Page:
Monday, January 9, 2012

From Ricochet's Tool Box

I'm not quite sure sometimes if I'm more clever or cheap or lazy.  Most likely it's a combination of these qualities that make me the crafter that I am.  Allow me to elaborate, please.  There is always a home improvement project going on at my house.  Hence, we always have an abundance of blue painter's tape lying around.  As you probably already know, the main use of painter's tape is to tape off areas that you don't want to get paint on.  Also, the main quality of the blue tape is that it is low tack, and therefore easy to remove and doesn't leave a sticky residue behind.  Because we have a lot of it lying around our home, I have been utitlizing it in various crafty projects.  Here are some examples:
I used lots of blue tape in my Paper Weaving Tutorial.  It really
helped to secure the weave and keep it nice and tight.  When
it was time to remove the tape, it left the paper undamaged.

I used blue tape in my Tudor Rose Tutorial to secure the leaves to
the petals.  When I tried it with stick pins, the pins caught up on parts
of my sewing machine and fell out when I was rotating the flower.

This is a photo of wallet I was working on a while back.
I used tape to mark where I wanted to place the inside pockets.
I also wrote the measurements on the tape.

When I buy a pattern, I unfold all the tissue and tape around the
edges of all the pattern pieces.  Then, I cut out the pieces.  This
reinforces each piece and makes it really easy to trace onto fabric.
The blue-taped pattern pieces don't fit neatly in their original envelope,
but usually I paperclip them all together an lay them on a shelf.
I only take the time to do this with a pattern that I know I will use over
and over again.  

As you can see, blue tape is used all throughout my craft room.

The masking tape doesn't have to be blue, of course.  When I was making
 The Envelope Wristlet Tutorial, I used some regular masking tape
to help me mark where to place the magnetic clasp on the flap.

Because it has a higher tack than the blue tape, I used regular masking tape
to keep the edge of the flap clean and decoupage free.  You can see
the finished project here: Another Modge Podge Upcycle.

Stay tuned for more unconventional crafting supplies from Ricochet's tool box.  Also, please check out our current sewing challenge, The Naughty Notions Challenge.

Happy crafting and big hugs from Montana,


  1. Unconventional perhaps, but some great tips. I must say, I have never used tape in sewing, but I'm going to now, especially taping tissue patterns!!!

  2. I LOVE the tip to tape the pattern before you cut it! That is so clever, I am totally going to use that one.

  3. Great tips! I especially like the tape on the pattern pieces, that is awesome!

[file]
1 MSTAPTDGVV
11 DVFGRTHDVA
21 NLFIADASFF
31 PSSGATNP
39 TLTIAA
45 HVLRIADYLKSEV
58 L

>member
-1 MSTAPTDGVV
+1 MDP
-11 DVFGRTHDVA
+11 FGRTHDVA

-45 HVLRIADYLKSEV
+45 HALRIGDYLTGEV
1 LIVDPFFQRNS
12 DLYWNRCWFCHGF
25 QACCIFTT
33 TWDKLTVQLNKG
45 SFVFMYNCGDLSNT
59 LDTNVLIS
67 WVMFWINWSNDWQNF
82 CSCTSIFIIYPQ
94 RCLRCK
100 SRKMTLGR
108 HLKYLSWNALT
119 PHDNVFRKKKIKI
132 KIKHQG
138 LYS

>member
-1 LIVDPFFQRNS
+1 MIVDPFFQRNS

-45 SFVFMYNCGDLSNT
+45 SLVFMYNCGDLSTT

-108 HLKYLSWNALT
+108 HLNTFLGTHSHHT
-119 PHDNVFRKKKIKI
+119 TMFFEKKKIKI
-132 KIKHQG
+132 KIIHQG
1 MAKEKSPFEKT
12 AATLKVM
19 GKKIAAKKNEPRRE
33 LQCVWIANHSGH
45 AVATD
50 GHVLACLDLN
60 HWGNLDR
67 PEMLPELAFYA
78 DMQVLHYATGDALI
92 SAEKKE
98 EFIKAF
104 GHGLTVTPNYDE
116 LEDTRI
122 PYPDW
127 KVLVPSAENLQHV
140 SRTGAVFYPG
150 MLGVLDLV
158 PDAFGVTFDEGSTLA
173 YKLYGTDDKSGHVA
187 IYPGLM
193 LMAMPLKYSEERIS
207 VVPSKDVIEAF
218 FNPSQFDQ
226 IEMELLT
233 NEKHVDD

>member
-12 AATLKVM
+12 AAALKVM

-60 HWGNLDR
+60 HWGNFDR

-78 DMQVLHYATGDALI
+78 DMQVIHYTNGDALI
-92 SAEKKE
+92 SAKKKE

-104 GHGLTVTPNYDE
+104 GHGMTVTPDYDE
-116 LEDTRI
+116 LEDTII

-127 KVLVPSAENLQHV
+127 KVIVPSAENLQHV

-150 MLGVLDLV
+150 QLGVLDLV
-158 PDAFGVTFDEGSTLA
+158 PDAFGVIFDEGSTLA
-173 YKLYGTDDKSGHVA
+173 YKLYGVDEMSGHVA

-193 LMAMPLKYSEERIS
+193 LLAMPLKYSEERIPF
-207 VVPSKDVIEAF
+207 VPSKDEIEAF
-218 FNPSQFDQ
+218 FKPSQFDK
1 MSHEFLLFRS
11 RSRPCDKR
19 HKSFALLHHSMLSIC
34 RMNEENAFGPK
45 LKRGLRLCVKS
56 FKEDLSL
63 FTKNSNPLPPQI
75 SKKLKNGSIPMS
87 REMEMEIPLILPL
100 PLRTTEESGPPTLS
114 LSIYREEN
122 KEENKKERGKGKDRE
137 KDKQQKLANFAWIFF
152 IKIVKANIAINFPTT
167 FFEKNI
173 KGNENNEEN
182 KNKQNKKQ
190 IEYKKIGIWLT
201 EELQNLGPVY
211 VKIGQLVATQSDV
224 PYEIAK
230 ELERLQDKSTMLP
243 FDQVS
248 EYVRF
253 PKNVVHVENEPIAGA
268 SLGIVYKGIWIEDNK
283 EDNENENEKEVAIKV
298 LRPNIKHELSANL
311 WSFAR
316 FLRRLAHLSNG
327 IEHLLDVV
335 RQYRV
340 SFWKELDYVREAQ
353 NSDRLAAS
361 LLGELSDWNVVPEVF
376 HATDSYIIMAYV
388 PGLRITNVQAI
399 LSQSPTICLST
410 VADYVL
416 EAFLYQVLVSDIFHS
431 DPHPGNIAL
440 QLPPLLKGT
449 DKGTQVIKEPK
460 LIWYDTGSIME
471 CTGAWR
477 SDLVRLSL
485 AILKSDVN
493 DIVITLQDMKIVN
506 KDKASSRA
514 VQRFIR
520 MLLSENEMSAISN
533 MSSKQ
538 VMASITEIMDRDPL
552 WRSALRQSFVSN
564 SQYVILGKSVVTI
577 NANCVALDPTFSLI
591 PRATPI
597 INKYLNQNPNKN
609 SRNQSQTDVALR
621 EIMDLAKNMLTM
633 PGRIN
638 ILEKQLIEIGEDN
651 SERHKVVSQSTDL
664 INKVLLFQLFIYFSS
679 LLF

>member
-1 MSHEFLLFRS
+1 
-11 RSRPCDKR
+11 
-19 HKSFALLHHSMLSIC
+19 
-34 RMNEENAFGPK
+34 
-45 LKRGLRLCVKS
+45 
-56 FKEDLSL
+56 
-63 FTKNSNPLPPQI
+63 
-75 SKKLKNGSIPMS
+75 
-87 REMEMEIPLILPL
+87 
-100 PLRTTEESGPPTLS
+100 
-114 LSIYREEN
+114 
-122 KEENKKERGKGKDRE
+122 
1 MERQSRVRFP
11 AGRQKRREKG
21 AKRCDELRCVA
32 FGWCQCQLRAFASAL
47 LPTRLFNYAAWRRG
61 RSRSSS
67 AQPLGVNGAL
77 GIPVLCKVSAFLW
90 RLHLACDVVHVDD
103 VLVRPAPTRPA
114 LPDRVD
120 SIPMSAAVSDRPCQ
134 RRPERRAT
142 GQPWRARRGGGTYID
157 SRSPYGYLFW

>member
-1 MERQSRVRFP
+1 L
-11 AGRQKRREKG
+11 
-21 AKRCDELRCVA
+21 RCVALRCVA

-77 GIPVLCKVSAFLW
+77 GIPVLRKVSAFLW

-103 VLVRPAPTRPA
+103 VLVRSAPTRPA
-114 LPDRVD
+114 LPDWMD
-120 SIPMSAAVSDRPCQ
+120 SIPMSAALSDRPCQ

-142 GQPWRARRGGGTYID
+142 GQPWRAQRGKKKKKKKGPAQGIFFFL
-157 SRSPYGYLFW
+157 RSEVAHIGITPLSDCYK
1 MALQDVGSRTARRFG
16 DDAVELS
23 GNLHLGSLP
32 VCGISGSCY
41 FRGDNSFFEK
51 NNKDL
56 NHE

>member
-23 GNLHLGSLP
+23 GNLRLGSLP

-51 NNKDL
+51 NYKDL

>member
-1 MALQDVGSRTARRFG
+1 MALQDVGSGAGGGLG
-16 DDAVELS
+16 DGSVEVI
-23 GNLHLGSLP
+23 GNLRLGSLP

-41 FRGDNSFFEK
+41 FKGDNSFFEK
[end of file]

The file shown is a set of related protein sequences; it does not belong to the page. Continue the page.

4. Ok maybe dumb question but once you tape your pieces together do you actually sew through the tape? Seems like the needle would get gummy. Thanks for the awesome tips, I'm totally taping patterns from here on out!

  5. I use the blue tape for holding my appliques and for embroidering on my machines.....
    Thanks for this great addition to other uses!

  6. It's great to use on the bottom of your presser foot when your top sewing oilcloth, vinyl, or laminated cotton!!

  7. I use tape in my sewing all of the time to help sew-on velcro, which I find especially tricky with pins. As a newer sewist, it great way to mark seam allowance measurements across the length of the machine to help me keep seams straight!

  8. To americanfeltandcraft:
    I sew through the blue tape all the time. I haven't noticed any gunky build up, but I think that is due to the nature of blue tape. It's not supposed to leave a residue.
    That said, one reason why I didn't address sewing through the tape in my blog post is that what works for me may not work for everyone. There are many brands of blue tape out there now, many models of sewing machines, and many types of sewers. I'd hate to lead someone astray.
    So ultimately I can't endorse sewing through blue tape. The example I gave in this post (sewing the leaves on the tudor rose) uses tape to hold the leaves in place and the stitching is marked with dotted lines.
    Thanks for commenting! Everyone has left such great tips in their comments so be sure to read them all.
    Rikka J.

  9. When I am sewing a project and using fabric that is difficult to discern the "wrong" side, I mark all of the cut out pieces with a piece of blue tape on the right side. Then when I am sewing it is much much easier to avoid mistakes that lead to ripping out seams!! I have also used blue tape to hold zippers in place.

    1. i am always looking for tips that making sewing easier That is a brilliant idea, I have tried marking the wrong side of material and it very often rubs of with use, have tried putting pins on wrong side and invariably I either stick myself with them or they drop out, but using blue tape seems obvious Thankyou

  10. I use it as a guide to sew the lines across my hot pads.

  11. I saw how one gal used the blue tape to duplicate a rtw garment, laying the tape down on the garment piece/section and creating a pattern of each piece. Eliminated the need to tear the original garment apart. Genius!


Thanks so much for taking the time to leave a comment! No-reply commentors don't get to read my witty replies, and that's just sad.

Related Posts Plugin for WordPress, Blogger...